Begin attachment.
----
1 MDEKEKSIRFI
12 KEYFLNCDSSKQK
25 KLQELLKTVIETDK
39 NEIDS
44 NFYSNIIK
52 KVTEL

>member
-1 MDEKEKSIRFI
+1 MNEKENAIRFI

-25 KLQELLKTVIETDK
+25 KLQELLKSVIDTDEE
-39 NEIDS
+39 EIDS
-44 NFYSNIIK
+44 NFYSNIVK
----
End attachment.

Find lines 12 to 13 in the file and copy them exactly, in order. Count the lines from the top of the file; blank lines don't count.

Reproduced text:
-39 NEIDS
+39 EIDS